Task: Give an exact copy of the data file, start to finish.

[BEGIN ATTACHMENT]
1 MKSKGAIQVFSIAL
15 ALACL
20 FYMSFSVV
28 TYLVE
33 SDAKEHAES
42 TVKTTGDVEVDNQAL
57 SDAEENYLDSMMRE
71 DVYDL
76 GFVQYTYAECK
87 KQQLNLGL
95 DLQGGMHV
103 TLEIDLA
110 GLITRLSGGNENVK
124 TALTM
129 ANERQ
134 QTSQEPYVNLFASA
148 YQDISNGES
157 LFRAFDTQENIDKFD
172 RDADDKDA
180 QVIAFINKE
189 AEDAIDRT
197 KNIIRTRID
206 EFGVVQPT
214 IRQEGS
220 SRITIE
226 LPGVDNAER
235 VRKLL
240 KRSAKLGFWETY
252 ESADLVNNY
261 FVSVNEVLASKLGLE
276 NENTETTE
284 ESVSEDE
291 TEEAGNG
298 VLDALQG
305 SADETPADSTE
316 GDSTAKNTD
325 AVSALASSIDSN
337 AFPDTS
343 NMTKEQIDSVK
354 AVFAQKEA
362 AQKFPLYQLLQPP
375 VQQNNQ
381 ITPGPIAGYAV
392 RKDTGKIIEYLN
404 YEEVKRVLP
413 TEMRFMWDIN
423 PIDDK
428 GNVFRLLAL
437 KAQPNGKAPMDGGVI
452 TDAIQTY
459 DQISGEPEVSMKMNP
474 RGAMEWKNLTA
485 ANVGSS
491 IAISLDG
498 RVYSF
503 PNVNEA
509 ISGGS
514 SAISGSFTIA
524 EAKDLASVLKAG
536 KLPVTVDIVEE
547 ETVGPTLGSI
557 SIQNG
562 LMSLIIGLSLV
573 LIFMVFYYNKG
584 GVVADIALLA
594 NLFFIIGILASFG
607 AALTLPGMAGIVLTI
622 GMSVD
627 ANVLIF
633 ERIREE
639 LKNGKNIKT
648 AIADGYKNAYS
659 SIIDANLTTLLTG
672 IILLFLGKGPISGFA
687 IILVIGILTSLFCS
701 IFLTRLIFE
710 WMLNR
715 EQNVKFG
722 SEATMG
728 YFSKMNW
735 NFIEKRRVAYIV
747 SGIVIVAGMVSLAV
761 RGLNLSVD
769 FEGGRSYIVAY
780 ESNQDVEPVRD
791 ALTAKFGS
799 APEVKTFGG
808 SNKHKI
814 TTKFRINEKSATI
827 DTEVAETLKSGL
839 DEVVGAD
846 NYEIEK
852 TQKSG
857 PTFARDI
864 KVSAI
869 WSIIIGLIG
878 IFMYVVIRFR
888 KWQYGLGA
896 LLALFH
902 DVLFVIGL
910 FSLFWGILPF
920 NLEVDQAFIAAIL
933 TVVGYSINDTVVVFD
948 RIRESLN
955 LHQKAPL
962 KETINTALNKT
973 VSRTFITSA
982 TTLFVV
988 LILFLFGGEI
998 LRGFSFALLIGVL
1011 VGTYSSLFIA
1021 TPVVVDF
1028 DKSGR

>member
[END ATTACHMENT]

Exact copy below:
1 MKSKGAIQVFSIAL
15 ALACL
20 FYMSFSVV
28 TYLVE
33 SDAKEHAES
42 TVKTTGDVEVDNQAL
57 SDAEENYLDSMMRE
71 DVYDL
76 GFVQYTYAECK
87 KQQLNLGL
95 DLQGGMHV
103 TLEIDLA
110 GLITRLSGGNENVK
124 TALTM
129 ANERQ
134 QTSQEPYVNLFASA
148 YQDISNGES
157 LFRAFDTQENIDKFD
172 RDADDKDA
180 QVIAFINKE
189 AEDAIDRT
197 KNIIRTRID
206 EFGVVQPT
214 IRQEGS
220 SRITIE
226 LPGVDNAER
235 VRKLL
240 KRSAKLGFWETY
252 ESADLVNNY
261 FVSVNEVLASKLGLE
276 NENTETTE
284 ESVSEDE
291 TEEAGNG
298 VLDALQG
305 SADETPADSTE
316 GDSTAKNTD
325 AVSALASSIDSN
337 AFPDTS
343 NMTKEQIDSVK
354 AVFAQKEA
362 AQKFPLYQLLQPP
375 VQQNNQ
381 ITPGPIAGYAV
392 RKDTGKIIEYLN
404 YEEVKRVLP
413 TEMRFMWDIN
423 PIDDK
428 GNVFRLLAL
437 KAQPNGKAPMDGGVI
452 TDAIQTY
459 DQISGEPEVSMKMNP
474 RGAMEWKNLTA
485 ANVGSS
491 IAISLDG
498 RVYSF
503 PNVNEA
509 ISGGS
514 SAISGSFTIA
524 EAKDLASVLKAG
536 KLPVTVDIVEE
547 ETVGPTLGSI
557 SIQNG
562 LMSLIIGLSLV
573 LIFMVFYYNKG
584 GVVADIALLA
594 NLFFIIGILASFG
607 AALTLPGMAGIVLTI
622 GMSVD
627 ANVLIF
633 ERIREE
639 LKNGKNIKT
648 AIADGYKNAYS
659 SIIDANLTTLLTG
672 IILLFLGKGPISGFA
687 IILVIGILTSLFCS
701 IFLTRLIFE
710 WMLNR
715 EQNVKFG
722 SEATMG
728 YFSKMNW
735 NFIEKRRVAYIV
747 SGIVIVAGMVSLAV
761 RGLNLSVD
769 FEGGRSYIVAY
780 ESNQDVEPVRD
791 ALTAKFGS
799 APEVKTFGG
808 SNKHKI
814 TTKFRINEKSATI
827 DTEVAETLKSGL
839 DEVVGAD
846 NYEIEK
852 TQKSG
857 PTFARDI
864 KVSAI
869 WSIIIGLIG
878 IFMYVVIRFR
888 KWQYGLGA
896 LLALFH
902 DVLFVIGL
910 FSLFWGILPF
920 NLEVDQAFIAAIL
933 TVVGYSINDTVVVFD
948 RIRESLN
955 LHQKAPL
962 KETINTALNKT
973 VSRTFITSA
982 TTLFVV
988 LILFLFGGEI
998 LRGFSFALLIGVL
1011 VGTYSSLFIA
1021 TPVVVDF
1028 DKSGR

>member